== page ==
If you could design the ultimate no-holds-barred sports car, it would likely include an exotic turbocharged engine positioned directly behind the cockpit, and an equally exotic-looking carbon-fibre body sprinkled with all kinds of flaps and wings.
In the real world, however, the comparatively humble Porsche 911 delivers the performance goods in a most understated way. Although it traces its rear-engine DNA back to Volkswagen Beetle originally created in the mid-1930s, the 911 nameplate celebrates its 55th anniversary in North America this year.
The latest 911 — code named 992 — covers a wide assortment of coupe and cabriolet (convertible) models.
Unless you’re an expert on the marque, it’s difficult to pinpoint the changes from one generation to the next. And that’s the case with the 2020 911, although upon closer inspection the hood’s leading edge has been squared-off and the air vents and oval headlights have been enlarged.
The rear fenders are noticeably wider, the engine vent has been reshaped and the taillight is now a thin ribbon that extends the entire width of the engine cover (as does the blacked-out exhaust panel below the bumper). The changes add a touch of elegance to the 911’s iconic shape.
In equal measure, the interior is a treat for the senses and remains accessible and comfortable for taller folks. Once aboard, the first thing you’ll notice, other than the contoured seats, is the elegantly styled dashboard and a floor console that now comes with a built-in cupholder. That’s a first for the 911, by the way.
There’s still some semblance of a rear seat in the 911, although anyone who has had the misfortune of occupying it can attest to its laughable legroom. Consider the 911 a two-seater. Fortunately, the seatback can be folded to create a handy parcel shelf.
Additional interior changes include the adoption of digital (instead of analog) gauges, and a 10.9-inch touch-screen that blends neatly into the dash instead of being awkwardly propped up on top.
For the all-wheel-drive Carrera 4S test car, inserting the key fob into the left side of the dash — it’s a Porsche thing — fires up a twin-turbocharged 3.0-litre horizontally opposed six-cylinder engine that puts out 443 horsepower and 390 pound-feet of peak torque. That’s 64 more horses than the base rear-wheel-drive 911 Carrera (and 59 more pound-feet), but a couple hundred less than the top 911 model.
A seven-speed manual transmission is available, however the 4S test car came with a paddle-shift eight-speed automatic. It’s a no-extra-cost perk, or you can look at the manual as a no-extra-discount option.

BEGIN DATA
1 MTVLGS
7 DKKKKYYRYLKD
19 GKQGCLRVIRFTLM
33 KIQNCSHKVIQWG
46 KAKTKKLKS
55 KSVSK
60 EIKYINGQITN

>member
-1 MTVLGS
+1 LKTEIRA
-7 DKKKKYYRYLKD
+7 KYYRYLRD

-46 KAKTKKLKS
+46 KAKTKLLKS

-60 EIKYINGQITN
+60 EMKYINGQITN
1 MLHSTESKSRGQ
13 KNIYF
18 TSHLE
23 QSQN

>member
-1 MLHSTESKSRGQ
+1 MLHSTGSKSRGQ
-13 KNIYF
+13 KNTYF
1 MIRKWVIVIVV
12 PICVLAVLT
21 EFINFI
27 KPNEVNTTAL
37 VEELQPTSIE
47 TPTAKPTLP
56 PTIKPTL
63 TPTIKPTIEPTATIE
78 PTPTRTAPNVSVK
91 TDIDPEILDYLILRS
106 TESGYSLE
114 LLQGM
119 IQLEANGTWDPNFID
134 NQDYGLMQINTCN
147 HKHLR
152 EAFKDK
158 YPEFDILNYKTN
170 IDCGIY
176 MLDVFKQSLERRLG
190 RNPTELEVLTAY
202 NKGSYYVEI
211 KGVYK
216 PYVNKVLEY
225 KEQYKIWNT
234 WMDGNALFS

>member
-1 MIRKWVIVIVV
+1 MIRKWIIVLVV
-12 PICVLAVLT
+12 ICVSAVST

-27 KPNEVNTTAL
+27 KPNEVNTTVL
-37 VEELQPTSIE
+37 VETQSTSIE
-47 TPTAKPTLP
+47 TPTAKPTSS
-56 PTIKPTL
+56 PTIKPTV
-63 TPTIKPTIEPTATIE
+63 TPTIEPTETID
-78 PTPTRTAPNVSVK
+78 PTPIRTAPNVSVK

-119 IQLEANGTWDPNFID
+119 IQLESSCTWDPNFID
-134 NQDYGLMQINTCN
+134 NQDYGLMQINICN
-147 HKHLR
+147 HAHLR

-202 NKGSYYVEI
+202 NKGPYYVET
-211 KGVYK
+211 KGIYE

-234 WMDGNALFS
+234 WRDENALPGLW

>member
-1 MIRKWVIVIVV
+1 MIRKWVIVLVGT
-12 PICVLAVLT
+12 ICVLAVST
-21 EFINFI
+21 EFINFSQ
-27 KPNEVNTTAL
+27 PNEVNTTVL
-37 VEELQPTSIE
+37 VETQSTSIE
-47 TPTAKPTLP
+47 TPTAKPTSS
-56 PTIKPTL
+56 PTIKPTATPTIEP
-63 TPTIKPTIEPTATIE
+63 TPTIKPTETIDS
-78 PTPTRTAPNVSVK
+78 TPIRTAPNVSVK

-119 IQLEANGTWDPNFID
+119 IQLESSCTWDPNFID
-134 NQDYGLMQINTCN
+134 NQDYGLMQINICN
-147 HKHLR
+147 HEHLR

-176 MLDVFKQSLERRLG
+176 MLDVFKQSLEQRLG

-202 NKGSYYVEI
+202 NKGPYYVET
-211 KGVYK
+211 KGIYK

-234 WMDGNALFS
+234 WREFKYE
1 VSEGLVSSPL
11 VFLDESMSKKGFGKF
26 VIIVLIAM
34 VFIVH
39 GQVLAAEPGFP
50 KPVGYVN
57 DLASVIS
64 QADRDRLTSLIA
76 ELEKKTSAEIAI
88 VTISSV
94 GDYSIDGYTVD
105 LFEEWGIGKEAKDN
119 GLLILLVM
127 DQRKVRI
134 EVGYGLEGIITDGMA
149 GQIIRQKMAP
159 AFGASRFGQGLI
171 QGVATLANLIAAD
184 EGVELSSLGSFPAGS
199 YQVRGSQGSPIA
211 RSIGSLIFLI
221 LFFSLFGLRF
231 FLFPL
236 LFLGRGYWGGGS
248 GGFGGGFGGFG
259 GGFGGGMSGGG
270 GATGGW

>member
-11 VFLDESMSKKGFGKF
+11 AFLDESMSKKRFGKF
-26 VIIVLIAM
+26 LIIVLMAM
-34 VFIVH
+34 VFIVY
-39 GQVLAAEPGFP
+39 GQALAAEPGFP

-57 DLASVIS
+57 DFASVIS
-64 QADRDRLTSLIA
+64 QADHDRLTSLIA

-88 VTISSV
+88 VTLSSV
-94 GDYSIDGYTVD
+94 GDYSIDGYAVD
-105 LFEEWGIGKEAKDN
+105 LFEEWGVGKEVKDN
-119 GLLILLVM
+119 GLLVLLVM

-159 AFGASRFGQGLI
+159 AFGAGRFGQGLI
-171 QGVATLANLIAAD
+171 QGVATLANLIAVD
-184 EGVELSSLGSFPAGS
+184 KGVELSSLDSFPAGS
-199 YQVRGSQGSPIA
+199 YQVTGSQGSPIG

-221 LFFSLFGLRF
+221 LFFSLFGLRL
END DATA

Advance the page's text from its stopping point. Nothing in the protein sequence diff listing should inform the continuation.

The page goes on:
Zero-to-100 km/h happens in a Porsche-recorded 3.6 seconds, or 3.4 seconds using the launch control. In each case, the 4S’s AWD system transfers up to 40 per cent of the engine torque to the front wheels for added traction. This also helps out in winter driving conditions, if you feel so inclined.
Fuel economy with the automatic transmission is rated at 13.1 l/100 km in the city, 10.2 on the highway and 11.8 combined.
Piloting the 911 feels almost surreal. After a few minutes driving rapidly and cornering and stopping quickly, it feels completely natural. Instead of driving the car, you feel as though you’re wearing it. Like a tracksuit.
The 911’s confidence-inspiring nature is what makes the car great. It comes at a starting price of $141,000, including destination fees. The base two-wheel-drive 911 with 379 horsepower runs about $114,500.
From that point, the cost can get seriously out of hand if you select just a few of the available options. For example, the sure-stopping carbon-ceramic brakes add $9,000, the sport seats and carbon-fibre roof panel go for $4,000 each, and the incredible Burmester audio system adds $5,500. That’s just a smattering of a temping list.
For those who can afford it, the Porsche 911 Carrera 4S won’t disappoint and will definitely open your mind as what constitutes an exotic sports car.
What you should know: 2020 Porsche 911 Carrera 4S
Type: Rear-engine, all-wheel-drive sport coupe
Engine (h.p.): 3.0-litre DOHC horizontally opposed six-cylinder (443)
Transmission: Eight-speed dual-clutch automatic; seven-speed manual (opt.)
Market position: One of the most storied premium sports-car brands continues to refine and expand its model selection while maintaining the overall shape that has been a Porsche 911 hallmark for several decades.
Points: Subtle redesign manages to make a bolder statement. • Interior makeover is significantly more up to date. • Exceptional thrust from the turbo H-6 engine. • Limited assortment of active-safety tech. • Speedometer is almost impossible to view behind the steering wheel. • Expensive, especially after adding only a few options.
Driver assist: Blind-spot warning with cross-traffic backup alert (opt.); active cruise control (opt.); front and rear emergency braking (std.); inattentive-driver alert (n.a.); lane-departure warning (opt.); pedestrian detection (n.a.)
L/100 km (city/hwy) 13.1/10.2; Base price (incl. destination) $141,000
- Base price: $192,900
- Mid-engine AWD hybrid puts out 573 h.p. and 476 pound-feet of torque.
- Base price: $132,000
- Front-engine AWD coupe’s twin-turbo V-6 delivers up to 600 horsepower.
Jaguar F-Type R coupe
- Base price: $121,700
- Updated 2021 model with a 575-h.p. supercharged V-8 makes a desirable choice.
-written by Malcom Gunn, Managing Partner at Wheelbase Media
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